Also, per mile and per trip, American bicyclists and pedestrians are more likely to be killed in a traffic crash than their German or Dutch counterparts. The Netherlands and Germany have invested heavily in high-quality streetscapes for safe walking and bicycling, making biking and walking a norm compared to passenger vehicle travel. The United States has seen virtually the opposite—an interplay of land use, housing, and transportation patterns that have promoted long commutes, high-speed roadways, narrow or absent sidewalks, unsafe or no crosswalks, the absence of bicycle lanes, and inaccessible or no public transportation at all. We know that smart transportation strategies can reduce traffic injuries and harmful environmental impacts, encourage physical activity, and promote healthier lifestyles overall. Unfortunately, this is no easy feat in a country where the car holds hostage our minds as well as our bodies."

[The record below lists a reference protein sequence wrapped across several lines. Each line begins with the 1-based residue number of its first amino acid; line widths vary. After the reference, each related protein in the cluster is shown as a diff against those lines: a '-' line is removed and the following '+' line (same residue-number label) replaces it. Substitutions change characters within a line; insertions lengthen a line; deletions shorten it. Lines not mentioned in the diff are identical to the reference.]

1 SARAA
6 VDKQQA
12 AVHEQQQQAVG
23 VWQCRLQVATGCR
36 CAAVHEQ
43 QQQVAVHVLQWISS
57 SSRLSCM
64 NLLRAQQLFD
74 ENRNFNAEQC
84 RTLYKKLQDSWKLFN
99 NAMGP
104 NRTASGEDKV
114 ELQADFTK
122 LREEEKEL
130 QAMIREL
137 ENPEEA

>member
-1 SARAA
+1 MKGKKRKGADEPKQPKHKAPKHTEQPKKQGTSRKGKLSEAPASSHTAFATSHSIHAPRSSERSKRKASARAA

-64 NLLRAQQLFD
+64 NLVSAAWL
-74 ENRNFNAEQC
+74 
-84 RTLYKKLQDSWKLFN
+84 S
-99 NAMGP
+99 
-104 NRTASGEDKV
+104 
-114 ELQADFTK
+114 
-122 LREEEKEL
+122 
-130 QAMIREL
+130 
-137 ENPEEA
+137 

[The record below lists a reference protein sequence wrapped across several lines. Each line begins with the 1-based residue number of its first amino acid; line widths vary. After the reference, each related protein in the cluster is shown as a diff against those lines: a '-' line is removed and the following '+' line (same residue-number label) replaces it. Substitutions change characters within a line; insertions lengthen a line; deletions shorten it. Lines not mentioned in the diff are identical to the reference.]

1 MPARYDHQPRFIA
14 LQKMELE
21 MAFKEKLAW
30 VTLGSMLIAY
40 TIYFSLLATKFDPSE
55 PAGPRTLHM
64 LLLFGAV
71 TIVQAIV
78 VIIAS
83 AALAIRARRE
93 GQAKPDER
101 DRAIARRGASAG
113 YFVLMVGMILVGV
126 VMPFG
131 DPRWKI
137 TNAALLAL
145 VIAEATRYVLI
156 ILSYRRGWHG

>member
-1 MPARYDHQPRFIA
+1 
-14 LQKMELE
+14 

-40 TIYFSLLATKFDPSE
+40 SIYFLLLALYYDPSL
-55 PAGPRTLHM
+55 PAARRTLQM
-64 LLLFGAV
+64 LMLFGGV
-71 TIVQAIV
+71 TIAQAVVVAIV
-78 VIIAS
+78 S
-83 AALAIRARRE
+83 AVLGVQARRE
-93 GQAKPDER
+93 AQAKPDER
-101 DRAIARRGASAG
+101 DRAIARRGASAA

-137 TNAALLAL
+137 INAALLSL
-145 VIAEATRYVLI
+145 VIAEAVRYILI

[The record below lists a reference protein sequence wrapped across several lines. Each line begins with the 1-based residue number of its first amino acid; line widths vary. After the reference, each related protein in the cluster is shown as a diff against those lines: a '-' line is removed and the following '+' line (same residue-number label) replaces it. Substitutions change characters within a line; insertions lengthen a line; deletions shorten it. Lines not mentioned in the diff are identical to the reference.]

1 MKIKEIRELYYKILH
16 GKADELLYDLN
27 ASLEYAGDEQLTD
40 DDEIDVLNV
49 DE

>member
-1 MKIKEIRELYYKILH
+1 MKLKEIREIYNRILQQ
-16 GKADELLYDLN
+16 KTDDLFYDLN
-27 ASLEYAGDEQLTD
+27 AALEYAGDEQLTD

Larry Cohen: "This statement from Gagnon just seems to contradict the claims AAA makes on their website about their support for multi-modal transportation opportunities. Even if he only speaks for the Mid-Atlantic region, AAA needs to clarify its stance. Diverting Highway Trust Fund money away from alternative modes of transportation would be disastrous, and would place yet another burden on those who don't have access to a car, which are often the same people who don't have grocery stores, businesses, and jobs within walking distance of their homes. The reality is that alternative transportation programs would experience deep cuts without the Highway Trust Fund. Transportation is the seventh largest federal expenditure and the largest chunk of money transferred directly to communities for community planning, design, and renovation. AAA M-A should know that there is no way these programs would get the same funding from government general revenues. Don't you think Gagnon's comments are a little reckless?"